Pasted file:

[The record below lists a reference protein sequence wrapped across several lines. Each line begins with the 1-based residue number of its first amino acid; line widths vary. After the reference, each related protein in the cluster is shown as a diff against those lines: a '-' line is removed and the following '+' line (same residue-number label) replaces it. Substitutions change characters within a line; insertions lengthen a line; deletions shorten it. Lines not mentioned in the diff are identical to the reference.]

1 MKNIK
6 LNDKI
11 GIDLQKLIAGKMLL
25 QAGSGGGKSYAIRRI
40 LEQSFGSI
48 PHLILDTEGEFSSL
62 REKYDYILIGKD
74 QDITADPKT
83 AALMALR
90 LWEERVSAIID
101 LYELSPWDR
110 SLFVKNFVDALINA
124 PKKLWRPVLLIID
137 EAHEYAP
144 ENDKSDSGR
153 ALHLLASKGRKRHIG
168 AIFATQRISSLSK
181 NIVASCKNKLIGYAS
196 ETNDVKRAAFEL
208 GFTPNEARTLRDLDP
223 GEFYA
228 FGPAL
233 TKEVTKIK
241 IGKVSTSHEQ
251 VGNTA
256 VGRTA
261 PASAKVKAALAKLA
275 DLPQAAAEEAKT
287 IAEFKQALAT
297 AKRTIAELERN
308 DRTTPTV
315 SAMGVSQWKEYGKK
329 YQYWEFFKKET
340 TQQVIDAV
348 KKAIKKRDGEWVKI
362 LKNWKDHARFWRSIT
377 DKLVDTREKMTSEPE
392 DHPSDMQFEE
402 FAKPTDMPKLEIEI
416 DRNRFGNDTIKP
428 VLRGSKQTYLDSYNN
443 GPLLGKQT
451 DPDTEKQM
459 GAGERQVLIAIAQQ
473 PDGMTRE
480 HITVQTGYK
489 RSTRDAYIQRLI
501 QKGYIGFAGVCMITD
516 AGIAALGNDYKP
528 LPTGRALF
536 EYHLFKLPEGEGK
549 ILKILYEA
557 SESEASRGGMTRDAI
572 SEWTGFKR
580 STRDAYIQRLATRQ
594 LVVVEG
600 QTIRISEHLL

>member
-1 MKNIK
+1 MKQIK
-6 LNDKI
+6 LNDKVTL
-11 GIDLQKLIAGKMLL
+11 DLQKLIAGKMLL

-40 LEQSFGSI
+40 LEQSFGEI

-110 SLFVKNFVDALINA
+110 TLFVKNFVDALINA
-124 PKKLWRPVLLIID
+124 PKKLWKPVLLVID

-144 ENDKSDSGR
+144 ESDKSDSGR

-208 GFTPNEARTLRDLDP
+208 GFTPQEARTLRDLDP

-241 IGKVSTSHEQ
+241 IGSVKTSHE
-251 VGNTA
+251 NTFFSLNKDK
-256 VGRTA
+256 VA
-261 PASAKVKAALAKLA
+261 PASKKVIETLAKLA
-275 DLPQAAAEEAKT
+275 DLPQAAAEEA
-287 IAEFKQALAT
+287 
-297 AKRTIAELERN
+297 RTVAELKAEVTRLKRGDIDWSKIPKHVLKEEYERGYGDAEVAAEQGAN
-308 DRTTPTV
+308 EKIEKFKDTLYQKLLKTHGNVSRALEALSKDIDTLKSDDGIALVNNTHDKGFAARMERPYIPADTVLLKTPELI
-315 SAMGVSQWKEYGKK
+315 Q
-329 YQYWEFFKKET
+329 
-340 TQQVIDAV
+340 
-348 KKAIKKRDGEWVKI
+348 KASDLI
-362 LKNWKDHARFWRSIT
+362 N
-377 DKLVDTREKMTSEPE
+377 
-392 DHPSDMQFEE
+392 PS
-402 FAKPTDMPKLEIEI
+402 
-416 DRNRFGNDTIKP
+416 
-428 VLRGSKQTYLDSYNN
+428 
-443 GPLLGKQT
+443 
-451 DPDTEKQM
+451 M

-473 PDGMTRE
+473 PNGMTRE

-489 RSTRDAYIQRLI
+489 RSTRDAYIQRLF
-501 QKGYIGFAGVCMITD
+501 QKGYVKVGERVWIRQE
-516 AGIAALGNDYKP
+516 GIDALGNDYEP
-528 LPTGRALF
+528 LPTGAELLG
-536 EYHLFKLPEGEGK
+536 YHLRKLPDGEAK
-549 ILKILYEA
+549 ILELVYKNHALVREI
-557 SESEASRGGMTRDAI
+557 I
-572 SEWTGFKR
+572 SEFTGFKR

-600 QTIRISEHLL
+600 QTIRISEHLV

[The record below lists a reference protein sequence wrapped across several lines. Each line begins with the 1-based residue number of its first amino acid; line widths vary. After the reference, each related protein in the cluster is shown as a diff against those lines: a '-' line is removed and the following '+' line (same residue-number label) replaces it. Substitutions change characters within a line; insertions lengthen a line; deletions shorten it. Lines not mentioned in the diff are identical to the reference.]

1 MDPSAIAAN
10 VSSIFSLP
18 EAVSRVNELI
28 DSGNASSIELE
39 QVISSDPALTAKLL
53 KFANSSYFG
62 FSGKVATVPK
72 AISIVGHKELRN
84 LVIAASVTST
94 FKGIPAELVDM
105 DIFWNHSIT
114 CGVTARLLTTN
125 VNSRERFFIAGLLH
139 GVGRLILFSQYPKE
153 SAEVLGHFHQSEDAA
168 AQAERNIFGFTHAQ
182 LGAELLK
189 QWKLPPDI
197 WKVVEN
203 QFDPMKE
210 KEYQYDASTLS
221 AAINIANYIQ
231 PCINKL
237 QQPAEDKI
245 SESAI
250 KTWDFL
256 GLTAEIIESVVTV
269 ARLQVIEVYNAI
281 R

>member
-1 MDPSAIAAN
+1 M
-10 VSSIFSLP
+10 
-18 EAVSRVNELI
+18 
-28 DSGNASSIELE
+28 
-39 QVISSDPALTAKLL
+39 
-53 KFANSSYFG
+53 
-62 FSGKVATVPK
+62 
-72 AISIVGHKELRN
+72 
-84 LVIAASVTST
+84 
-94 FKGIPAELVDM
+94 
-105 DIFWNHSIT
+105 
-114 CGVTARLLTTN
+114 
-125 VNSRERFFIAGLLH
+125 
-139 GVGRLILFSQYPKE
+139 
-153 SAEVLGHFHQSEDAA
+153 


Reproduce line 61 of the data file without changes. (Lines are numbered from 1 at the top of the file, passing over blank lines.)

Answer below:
+1 MKQIK